It takes a lot of self-control to not sneak glances at the hockey players while they get dressed and their makeup gets done. And well, he just doesn’t have that control. So he manages a peek or two. The whole process is a lot of clothes coming on and off, muscles flexing, watching stylists run their hands through gorgeous hair. It’s like being in a candy shop and getting told you can’t have anything. So not fair.
Dorian can list on the fingers of one hand the things he knows about sports, and all of it mostly has to do with what the balls look like and the overall purpose of them: score goals. It’s not that he’s not interested—well, okay, he is—but he just doesn’t have the attention span for it. He’s done jobs with plenty of athletes, both male and female, and their sports sound interesting enough when they talk to him about them. It just doesn’t translate to him watching it.
His lack of interest isn’t normally a problem, but athletes are a peculiar lot, and sometimes that makes working with them difficult. They have a hard time understanding the shoot isn’t about them. It’s about the photographer’s vision. The designer’s vision. It’s about serving a purpose. And then there are the times where it’s like they’re speaking a whole other language.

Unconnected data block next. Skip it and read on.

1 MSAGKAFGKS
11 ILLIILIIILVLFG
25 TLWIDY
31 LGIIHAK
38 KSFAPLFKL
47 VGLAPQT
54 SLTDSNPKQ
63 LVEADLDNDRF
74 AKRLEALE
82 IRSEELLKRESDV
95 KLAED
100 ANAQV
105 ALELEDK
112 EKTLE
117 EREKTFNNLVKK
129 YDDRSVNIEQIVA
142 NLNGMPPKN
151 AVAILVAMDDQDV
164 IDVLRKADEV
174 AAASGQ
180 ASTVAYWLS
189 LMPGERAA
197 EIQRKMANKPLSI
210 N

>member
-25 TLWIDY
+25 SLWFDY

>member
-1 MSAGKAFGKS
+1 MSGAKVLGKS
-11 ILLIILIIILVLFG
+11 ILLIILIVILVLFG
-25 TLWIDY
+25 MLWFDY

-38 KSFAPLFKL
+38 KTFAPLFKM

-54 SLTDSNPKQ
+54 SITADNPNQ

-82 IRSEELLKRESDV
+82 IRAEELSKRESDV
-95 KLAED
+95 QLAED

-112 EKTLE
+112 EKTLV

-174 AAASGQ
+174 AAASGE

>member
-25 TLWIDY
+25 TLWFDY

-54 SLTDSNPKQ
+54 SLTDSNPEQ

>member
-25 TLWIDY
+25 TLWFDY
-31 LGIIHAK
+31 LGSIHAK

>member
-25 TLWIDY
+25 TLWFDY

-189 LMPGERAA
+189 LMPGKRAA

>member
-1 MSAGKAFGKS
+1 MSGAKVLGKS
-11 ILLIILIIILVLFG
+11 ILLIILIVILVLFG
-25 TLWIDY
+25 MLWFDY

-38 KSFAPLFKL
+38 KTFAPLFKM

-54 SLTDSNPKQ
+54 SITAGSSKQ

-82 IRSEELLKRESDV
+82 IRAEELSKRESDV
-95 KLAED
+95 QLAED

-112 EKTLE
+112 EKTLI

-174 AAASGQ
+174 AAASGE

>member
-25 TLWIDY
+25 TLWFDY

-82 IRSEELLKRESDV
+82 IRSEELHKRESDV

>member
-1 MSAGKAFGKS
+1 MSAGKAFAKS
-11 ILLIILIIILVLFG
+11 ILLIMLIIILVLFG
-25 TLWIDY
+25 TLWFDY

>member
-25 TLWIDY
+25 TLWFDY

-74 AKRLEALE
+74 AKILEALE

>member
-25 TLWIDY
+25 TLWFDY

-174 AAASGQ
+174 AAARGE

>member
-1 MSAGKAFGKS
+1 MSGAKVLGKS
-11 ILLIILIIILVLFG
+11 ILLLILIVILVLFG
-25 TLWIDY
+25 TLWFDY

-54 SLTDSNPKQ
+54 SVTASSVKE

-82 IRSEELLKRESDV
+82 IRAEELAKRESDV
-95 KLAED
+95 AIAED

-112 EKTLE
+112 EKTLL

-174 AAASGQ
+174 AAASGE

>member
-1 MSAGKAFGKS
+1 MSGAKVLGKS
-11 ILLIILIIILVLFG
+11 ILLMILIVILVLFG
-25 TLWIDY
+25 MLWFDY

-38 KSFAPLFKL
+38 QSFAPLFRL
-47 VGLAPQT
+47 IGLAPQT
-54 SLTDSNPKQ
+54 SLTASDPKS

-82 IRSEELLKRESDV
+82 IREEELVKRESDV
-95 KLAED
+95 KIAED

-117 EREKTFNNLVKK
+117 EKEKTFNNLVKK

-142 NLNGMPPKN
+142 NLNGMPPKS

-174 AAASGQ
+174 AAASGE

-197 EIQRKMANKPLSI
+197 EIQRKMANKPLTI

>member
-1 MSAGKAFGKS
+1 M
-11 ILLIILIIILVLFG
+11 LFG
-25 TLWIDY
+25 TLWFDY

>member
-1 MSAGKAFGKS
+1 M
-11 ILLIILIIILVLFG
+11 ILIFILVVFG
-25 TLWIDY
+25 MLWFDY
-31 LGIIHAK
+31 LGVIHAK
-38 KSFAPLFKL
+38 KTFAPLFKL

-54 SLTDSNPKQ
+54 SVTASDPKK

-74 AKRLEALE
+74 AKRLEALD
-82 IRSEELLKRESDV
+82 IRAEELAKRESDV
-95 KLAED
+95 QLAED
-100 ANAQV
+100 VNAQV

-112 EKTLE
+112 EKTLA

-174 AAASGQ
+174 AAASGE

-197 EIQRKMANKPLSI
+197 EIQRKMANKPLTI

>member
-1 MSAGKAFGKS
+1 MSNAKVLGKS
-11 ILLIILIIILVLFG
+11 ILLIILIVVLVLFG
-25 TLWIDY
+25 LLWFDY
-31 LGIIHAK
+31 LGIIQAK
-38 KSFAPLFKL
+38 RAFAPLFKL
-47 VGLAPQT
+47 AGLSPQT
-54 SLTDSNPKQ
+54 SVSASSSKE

Choice of Ebook from Harding’s backlist
a Rafflecopter giveaway
Meg Harding is a graduate of UCF and Anglia Ruskin University. For as long as she can remember, writing has always been her passion, but she had an inability to ever actually finish anything. She’s immensely happy that her inability has fled and looks forward to where her mind will take her next. She’s a sucker for happy endings, the beach, and superheroes. In her dream life she owns a wildlife conservation and is surrounded by puppies. She’s a film buff, voracious reader, and a massive geek.